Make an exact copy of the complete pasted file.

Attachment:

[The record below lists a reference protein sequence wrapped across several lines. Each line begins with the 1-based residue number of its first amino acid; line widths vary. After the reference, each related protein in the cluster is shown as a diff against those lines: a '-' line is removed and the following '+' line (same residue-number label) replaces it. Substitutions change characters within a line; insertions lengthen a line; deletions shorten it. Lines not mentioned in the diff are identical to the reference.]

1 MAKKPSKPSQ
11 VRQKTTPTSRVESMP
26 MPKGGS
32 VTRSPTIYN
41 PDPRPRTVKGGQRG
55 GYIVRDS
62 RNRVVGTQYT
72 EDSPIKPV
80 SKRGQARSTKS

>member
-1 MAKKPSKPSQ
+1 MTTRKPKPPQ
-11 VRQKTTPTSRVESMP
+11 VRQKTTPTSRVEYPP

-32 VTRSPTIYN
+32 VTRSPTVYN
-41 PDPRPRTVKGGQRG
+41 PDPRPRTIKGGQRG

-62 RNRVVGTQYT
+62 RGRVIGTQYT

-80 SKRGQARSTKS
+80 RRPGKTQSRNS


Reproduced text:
[The record below lists a reference protein sequence wrapped across several lines. Each line begins with the 1-based residue number of its first amino acid; line widths vary. After the reference, each related protein in the cluster is shown as a diff against those lines: a '-' line is removed and the following '+' line (same residue-number label) replaces it. Substitutions change characters within a line; insertions lengthen a line; deletions shorten it. Lines not mentioned in the diff are identical to the reference.]

1 MAKKPSKPSQ
11 VRQKTTPTSRVESMP
26 MPKGGS
32 VTRSPTIYN
41 PDPRPRTVKGGQRG
55 GYIVRDS
62 RNRVVGTQYT
72 EDSPIKPV
80 SKRGQARSTKS

>member
-1 MAKKPSKPSQ
+1 MTTRKPKPPQ
-11 VRQKTTPTSRVESMP
+11 VRQKTTPTSRVEYPP

-32 VTRSPTIYN
+32 VTRSPTVYN
-41 PDPRPRTVKGGQRG
+41 PDPRPRTIKGGQRG

-62 RNRVVGTQYT
+62 RGRVIGTQYT

-80 SKRGQARSTKS
+80 RRPGKTQSRNS